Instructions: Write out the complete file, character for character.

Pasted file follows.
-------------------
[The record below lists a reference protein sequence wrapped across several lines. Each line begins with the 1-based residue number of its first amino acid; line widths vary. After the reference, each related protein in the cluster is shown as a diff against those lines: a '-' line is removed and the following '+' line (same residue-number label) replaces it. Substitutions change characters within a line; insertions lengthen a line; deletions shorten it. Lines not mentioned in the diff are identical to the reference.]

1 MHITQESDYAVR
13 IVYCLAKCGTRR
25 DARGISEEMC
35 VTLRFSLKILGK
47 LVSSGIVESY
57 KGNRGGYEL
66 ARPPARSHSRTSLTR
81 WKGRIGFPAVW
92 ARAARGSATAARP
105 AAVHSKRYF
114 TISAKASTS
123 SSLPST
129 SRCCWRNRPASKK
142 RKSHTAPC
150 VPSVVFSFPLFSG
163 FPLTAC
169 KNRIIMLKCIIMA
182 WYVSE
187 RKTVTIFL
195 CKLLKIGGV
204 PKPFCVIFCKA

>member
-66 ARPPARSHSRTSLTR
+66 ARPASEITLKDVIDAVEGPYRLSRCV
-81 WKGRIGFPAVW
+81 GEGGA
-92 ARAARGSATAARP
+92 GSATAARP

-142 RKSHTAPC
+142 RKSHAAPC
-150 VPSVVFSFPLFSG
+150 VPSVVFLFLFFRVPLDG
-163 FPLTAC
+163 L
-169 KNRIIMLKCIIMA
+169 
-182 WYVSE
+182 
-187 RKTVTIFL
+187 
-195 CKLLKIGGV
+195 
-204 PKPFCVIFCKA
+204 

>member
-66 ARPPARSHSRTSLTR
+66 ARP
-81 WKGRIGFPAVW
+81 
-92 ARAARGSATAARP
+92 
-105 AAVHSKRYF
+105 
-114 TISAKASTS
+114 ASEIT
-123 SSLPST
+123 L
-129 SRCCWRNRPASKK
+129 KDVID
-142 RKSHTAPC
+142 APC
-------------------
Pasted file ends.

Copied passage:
[The record below lists a reference protein sequence wrapped across several lines. Each line begins with the 1-based residue number of its first amino acid; line widths vary. After the reference, each related protein in the cluster is shown as a diff against those lines: a '-' line is removed and the following '+' line (same residue-number label) replaces it. Substitutions change characters within a line; insertions lengthen a line; deletions shorten it. Lines not mentioned in the diff are identical to the reference.]

1 MHITQESDYAVR
13 IVYCLAKCGTRR
25 DARGISEEMC
35 VTLRFSLKILGK
47 LVSSGIVESY
57 KGNRGGYEL
66 ARPPARSHSRTSLTR
81 WKGRIGFPAVW
92 ARAARGSATAARP
105 AAVHSKRYF
114 TISAKASTS
123 SSLPST
129 SRCCWRNRPASKK
142 RKSHTAPC
150 VPSVVFSFPLFSG
163 FPLTAC
169 KNRIIMLKCIIMA
182 WYVSE
187 RKTVTIFL
195 CKLLKIGGV
204 PKPFCVIFCKA

>member
-66 ARPPARSHSRTSLTR
+66 ARPASEITLKDVIDAVEGPYRLSRCV
-81 WKGRIGFPAVW
+81 GEGGA
-92 ARAARGSATAARP
+92 GSATAARP

-142 RKSHTAPC
+142 RKSHAAPC
-150 VPSVVFSFPLFSG
+150 VPSVVFLFLFFRVPLDG
-163 FPLTAC
+163 L
-169 KNRIIMLKCIIMA
+169 
-182 WYVSE
+182 
-187 RKTVTIFL
+187 
-195 CKLLKIGGV
+195 
-204 PKPFCVIFCKA
+204 

>member
-66 ARPPARSHSRTSLTR
+66 ARP
-81 WKGRIGFPAVW
+81 
-92 ARAARGSATAARP
+92 
-105 AAVHSKRYF
+105 
-114 TISAKASTS
+114 ASEIT
-123 SSLPST
+123 L
-129 SRCCWRNRPASKK
+129 KDVID
-142 RKSHTAPC
+142 APC